or you'll fall for anything
Take a breath
Take a step
What comes next
God only knows
But here goes

I don't wanna turn around
and wonder what happened
Never lost and never found
Are one and the same
I wanna run across the battle line
And take my chances
Not the long way 'round
When I'm here right now

Here goes nothing
Here goes everything
Gotta reach for something
or you'll fall for anything
Take a breath
Take a step
What comes next
God only knows
But here goes

What good is chance not taken?
What good is life not living?
What good is love not given?

Here goes nothing
Here goes everything
Gotta reach for something
or you'll fall for anything ...

--"Here Goes" by Bebo Norman

Tuesday, October 12, 2010


We went on vacation last week with Greg's mom, his two brothers and their families. That means there were six kids ranging in age from 6 1/2 years old to not quite 4 months old. [All but the smallest are pictured above.] It was a fun week and a great time of the year to get away from everyday life. This is the second time in two years we've been to Branson. Consider it a tradition.

The weather gorgeous. It was cool at the beginning of the week and heated up as the week went on. But it was sunny the whole time.

We did really well getting family photos ...


Dogwood Canyon Nature Park was a pretty, pretty area. It's on the Missouri-Arkansas border and has trout-filled streams, a scenic walking/biking trail and a tram ride that goes through a prairie that is home to deer, elk, bison and longhorns.


Ride the Ducks showed us around the entertainment district and Table Rock Lake ... and provided noisemakers!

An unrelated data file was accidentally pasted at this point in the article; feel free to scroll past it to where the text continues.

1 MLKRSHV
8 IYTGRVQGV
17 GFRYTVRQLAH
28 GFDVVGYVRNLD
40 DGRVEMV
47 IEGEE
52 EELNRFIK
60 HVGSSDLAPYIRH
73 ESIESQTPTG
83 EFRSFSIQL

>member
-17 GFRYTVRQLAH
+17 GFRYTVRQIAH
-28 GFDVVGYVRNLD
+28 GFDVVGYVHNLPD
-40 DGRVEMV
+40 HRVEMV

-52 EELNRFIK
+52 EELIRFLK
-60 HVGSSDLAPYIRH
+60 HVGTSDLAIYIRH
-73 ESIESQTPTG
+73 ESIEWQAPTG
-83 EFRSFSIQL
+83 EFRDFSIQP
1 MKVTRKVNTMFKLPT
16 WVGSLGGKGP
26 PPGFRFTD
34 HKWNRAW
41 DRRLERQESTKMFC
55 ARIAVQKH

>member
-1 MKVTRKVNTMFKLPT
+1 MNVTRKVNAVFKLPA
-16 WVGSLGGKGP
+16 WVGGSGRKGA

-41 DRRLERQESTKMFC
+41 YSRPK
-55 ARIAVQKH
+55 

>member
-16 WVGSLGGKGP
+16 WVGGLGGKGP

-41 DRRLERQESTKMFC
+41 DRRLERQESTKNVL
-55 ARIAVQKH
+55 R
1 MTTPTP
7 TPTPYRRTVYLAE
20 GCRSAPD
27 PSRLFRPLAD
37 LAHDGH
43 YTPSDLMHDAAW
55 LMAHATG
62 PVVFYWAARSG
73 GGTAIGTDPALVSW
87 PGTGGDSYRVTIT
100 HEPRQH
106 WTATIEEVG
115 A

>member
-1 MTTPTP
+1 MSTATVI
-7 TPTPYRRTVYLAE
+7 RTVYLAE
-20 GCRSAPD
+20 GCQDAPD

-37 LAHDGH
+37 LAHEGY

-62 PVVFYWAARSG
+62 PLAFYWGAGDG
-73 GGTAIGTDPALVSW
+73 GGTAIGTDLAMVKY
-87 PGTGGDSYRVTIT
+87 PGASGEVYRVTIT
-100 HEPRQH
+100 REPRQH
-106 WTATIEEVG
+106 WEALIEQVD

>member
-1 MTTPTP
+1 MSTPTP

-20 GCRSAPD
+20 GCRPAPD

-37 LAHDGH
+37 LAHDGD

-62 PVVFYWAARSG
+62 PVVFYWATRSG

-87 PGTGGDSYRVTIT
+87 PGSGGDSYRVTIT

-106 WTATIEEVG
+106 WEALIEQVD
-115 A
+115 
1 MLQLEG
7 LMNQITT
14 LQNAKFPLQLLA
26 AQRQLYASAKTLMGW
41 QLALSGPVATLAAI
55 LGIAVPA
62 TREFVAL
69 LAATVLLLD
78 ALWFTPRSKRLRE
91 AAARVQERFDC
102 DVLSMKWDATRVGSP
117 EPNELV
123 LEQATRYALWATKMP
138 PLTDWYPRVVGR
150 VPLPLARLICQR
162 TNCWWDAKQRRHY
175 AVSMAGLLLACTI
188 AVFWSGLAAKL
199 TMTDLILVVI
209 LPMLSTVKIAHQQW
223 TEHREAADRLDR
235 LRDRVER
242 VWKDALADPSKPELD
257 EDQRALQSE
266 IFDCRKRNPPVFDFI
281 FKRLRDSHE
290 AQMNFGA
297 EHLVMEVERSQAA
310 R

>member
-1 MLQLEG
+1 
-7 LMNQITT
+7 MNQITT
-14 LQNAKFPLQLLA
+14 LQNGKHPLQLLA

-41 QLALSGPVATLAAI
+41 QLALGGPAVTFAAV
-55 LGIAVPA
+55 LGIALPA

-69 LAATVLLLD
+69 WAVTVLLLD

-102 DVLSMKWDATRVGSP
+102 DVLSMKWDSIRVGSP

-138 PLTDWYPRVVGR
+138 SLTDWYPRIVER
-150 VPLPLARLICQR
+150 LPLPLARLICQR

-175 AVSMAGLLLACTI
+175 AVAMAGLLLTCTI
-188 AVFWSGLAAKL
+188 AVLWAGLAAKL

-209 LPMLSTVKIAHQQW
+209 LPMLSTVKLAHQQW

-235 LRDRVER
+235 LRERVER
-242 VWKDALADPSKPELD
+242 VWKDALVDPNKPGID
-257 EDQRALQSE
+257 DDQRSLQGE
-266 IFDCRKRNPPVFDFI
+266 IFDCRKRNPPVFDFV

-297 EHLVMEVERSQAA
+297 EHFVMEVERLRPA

The Branson Scenic Railway wasn't what I thought it was going to be. But it was still the first train ride for Cate, Ben and me.

Silver Dollar City was the place to be in the middle of the week. The kids could ride rides [that sounds funny ...] continuously, sometimes without even getting back in line, because the majority of the people were there were more into crafts than the rides. I like crafts, but I love amusement park rides.

Cate got to ride her first roller coaster ...

... and plenty of other rides.

Greg and I loved this ride ...


I also was happy to eat at a restaurant we discovered two years ago when we were there.

While waiting for our table, Cate said, "The geese are calling me." Of course.

There are many, many more photos here, if you want to look.

Monday, October 11, 2010

The Chapmans

The night before we left for vacation, we went to see Steven Curtis Chapman (and his sons and wife!) in concert at Murray State. I just had a feeling going to this show was going to be good for me. And I was right!

The music was encouraging. Mary Beth Chapman's words were a blessing. And I'm thankful that such an event was right here in my small town.

[Thanks to Courtney for the video. She was sitting in the front row and didn't bring her camera. So I lent her mine because I didn't need to use it while sitting in the balcony!]

falling away ...

Apologies for falling away from blogging. But we've been seeing and doing fun things. Be patient as I settle back in from a week away in Branson. More pictures and stories are coming ... soon.